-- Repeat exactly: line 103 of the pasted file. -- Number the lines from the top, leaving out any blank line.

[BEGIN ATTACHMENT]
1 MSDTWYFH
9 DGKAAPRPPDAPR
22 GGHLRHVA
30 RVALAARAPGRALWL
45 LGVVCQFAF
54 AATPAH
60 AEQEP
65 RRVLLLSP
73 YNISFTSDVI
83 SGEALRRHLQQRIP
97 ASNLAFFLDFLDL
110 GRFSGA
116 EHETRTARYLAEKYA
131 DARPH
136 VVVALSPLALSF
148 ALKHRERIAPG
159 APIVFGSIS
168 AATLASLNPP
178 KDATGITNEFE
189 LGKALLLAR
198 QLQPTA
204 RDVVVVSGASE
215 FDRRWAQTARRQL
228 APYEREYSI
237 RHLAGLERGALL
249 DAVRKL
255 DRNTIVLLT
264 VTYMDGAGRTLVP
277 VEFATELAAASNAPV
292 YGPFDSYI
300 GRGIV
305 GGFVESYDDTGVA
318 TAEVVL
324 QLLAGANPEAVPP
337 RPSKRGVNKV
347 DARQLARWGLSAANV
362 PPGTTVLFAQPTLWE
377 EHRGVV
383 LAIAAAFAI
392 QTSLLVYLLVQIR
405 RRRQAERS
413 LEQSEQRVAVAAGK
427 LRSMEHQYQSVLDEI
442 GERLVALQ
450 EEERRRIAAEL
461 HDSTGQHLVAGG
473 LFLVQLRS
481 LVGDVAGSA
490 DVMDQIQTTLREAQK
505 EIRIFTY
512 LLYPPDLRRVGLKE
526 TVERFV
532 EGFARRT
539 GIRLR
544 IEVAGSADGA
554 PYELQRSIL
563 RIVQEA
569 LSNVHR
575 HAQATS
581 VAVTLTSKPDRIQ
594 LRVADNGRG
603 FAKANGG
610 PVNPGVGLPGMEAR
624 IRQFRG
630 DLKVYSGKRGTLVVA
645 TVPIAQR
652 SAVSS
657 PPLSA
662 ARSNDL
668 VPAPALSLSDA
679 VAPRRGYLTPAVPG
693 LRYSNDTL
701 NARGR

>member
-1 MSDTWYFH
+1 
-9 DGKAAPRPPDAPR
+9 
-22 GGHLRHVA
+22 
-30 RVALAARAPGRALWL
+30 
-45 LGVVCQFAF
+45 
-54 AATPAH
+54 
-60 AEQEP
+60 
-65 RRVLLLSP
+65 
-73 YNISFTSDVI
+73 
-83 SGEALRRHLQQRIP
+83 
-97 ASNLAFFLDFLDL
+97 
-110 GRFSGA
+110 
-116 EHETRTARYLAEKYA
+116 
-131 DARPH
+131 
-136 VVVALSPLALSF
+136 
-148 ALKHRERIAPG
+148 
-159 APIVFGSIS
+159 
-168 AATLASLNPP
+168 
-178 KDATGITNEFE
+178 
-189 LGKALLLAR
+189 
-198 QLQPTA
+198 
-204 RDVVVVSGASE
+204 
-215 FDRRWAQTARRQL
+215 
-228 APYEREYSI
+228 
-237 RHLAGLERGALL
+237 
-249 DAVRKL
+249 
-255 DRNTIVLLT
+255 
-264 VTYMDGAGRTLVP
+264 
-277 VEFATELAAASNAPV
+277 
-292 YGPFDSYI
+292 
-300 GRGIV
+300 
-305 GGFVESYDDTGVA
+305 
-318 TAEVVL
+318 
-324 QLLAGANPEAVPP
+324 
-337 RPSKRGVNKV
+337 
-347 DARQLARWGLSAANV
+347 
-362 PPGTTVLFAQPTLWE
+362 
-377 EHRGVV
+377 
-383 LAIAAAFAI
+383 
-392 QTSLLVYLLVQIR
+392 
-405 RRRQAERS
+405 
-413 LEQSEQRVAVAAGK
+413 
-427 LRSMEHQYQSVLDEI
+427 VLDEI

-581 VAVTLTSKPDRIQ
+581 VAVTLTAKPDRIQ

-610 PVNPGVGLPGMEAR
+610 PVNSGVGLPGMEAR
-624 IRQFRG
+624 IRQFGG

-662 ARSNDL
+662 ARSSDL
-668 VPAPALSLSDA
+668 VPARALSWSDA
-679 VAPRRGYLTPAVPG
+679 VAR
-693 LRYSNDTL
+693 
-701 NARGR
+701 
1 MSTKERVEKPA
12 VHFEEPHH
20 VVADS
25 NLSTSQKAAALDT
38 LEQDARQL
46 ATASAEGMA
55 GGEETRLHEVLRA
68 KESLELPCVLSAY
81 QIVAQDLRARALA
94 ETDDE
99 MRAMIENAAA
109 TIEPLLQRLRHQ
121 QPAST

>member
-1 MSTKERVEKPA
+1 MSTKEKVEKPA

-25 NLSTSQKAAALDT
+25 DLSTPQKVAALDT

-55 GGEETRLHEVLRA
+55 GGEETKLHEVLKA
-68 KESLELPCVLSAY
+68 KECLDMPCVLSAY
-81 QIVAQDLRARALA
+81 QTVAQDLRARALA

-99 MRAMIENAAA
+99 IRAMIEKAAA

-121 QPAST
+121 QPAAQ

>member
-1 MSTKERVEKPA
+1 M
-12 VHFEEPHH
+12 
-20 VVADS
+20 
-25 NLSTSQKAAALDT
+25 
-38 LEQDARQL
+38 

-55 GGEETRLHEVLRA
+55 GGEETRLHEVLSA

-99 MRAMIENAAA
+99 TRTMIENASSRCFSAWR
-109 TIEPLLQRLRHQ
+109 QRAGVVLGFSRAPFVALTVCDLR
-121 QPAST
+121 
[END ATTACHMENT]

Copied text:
-136 VVVALSPLALSF